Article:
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An empirical study of some software fault prediction techniques for the number of faults prediction


During the software development process, prediction of the number of faults in software modules can be more helpful instead of predicting the modules being faulty or non-faulty. Such an approach may help in more focused software testing process and may enhance the reliability of the software system. Most of the earlier works on software fault prediction have used classification techniques for classifying software modules into faulty or non-faulty categories. The techniques such as Poisson regression, negative binomial regression, genetic programming, decision tree regression, and multilayer perceptron can be used for the prediction of the number of faults. In this paper, we present an experimental study to evaluate and compare the capability of six fault prediction techniques such as genetic programming, multilayer perceptron, linear regression, decision tree regression, zero-inflated Poisson regression, and negative binomial regression for the prediction of number of faults. The experimental investigation is carried out for eighteen software project datasets collected from the PROMISE data repository. The results of the investigation are evaluated using average absolute error, average relative error, measure of completeness, and prediction at level l measures. We also perform Kruskal–Wallis test and Dunn’s multiple comparison test to compare the relative performance of the considered fault prediction techniques.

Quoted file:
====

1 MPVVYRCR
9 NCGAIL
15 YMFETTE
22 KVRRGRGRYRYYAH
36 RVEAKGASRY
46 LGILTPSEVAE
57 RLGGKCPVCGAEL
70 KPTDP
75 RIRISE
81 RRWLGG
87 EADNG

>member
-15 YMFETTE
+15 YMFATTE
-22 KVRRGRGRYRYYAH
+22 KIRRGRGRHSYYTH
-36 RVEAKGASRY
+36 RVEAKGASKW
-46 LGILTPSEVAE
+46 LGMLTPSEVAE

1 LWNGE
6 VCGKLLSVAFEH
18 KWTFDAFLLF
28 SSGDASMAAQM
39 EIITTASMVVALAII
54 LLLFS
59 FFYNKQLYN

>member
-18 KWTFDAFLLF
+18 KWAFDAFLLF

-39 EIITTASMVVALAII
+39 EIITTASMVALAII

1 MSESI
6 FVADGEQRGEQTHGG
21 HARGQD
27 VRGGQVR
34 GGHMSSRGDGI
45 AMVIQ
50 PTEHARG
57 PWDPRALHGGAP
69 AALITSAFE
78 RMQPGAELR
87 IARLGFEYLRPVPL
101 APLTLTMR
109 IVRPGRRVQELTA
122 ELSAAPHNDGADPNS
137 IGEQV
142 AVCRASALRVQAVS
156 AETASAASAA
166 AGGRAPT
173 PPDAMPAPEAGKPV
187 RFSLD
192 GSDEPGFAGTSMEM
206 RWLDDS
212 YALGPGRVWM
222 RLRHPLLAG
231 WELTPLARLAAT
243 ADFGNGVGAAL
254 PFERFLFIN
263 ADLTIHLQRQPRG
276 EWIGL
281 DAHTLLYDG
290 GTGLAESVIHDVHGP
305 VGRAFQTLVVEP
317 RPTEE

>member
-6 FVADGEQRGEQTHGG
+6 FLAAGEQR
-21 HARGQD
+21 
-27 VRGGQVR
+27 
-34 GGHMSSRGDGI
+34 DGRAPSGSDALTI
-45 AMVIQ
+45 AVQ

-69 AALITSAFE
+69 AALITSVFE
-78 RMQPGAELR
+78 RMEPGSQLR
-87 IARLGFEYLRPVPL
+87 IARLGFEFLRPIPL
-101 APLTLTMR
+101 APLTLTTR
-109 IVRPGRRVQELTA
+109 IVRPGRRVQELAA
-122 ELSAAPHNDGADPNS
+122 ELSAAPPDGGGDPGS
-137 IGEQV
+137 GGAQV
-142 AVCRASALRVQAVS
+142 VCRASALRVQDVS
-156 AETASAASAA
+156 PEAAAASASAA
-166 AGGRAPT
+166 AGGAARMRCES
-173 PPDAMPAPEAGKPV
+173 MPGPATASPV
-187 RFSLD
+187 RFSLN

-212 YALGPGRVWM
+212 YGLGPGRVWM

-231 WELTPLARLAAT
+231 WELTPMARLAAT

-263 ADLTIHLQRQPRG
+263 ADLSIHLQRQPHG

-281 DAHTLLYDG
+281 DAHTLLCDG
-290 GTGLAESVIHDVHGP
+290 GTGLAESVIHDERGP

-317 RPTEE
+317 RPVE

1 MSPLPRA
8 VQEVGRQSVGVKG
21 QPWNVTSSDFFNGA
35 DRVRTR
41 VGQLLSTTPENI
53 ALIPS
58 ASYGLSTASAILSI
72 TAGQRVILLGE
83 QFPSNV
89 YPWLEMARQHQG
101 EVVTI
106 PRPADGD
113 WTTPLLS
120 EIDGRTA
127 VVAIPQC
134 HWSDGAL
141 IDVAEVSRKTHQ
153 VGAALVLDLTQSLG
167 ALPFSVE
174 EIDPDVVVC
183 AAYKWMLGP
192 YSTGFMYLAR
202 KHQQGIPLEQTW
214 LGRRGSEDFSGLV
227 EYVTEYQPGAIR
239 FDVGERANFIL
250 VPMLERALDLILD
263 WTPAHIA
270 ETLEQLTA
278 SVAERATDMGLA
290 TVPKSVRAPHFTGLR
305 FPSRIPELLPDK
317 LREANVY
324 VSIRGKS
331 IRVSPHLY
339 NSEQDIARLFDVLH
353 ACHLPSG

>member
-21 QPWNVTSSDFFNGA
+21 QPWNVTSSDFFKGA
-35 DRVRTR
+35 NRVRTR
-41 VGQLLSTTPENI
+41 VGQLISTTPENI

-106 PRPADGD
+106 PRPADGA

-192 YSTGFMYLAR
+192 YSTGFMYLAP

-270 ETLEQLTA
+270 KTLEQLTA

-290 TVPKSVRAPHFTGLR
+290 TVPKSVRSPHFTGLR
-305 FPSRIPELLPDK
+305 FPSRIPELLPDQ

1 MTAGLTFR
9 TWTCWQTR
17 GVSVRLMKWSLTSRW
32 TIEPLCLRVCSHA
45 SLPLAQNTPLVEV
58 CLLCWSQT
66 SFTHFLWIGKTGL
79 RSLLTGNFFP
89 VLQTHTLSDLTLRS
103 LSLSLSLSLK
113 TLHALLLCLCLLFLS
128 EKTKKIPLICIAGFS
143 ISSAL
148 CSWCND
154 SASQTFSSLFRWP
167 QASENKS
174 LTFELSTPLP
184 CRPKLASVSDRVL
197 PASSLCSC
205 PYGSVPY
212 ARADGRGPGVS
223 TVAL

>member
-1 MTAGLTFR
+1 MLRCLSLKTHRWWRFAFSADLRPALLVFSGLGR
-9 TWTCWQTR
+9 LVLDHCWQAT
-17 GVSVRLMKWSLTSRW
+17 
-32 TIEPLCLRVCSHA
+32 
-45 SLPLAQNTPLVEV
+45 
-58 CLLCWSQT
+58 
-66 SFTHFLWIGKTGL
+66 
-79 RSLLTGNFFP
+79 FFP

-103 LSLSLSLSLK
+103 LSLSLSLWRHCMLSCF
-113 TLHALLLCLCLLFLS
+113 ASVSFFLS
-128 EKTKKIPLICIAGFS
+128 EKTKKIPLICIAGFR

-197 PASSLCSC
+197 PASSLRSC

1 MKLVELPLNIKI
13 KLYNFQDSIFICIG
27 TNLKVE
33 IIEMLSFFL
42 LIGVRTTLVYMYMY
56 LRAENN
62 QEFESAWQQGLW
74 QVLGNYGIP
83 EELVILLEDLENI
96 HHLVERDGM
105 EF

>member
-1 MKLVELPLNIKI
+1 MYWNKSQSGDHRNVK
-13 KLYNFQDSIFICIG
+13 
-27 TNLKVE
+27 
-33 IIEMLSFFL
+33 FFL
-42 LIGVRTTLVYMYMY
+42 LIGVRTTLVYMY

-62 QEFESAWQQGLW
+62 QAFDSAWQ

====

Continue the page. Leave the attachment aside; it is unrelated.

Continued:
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  1. Number of faults and fault counts both are same term. We used them interchangeably in this paper.

  2. Stata: Data Analysis and Statistical Software.

  3. Weka Data Mining Tool.

  4. PROMISE data repository.

  5. Eclipse data repository.

  6. RemoveFolds Filter.


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Correspondence to Sandeep Kumar.

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Rathore, S.S., Kumar, S. An empirical study of some software fault prediction techniques for the number of faults prediction. Soft Comput 21, 7417–7434 (2017).

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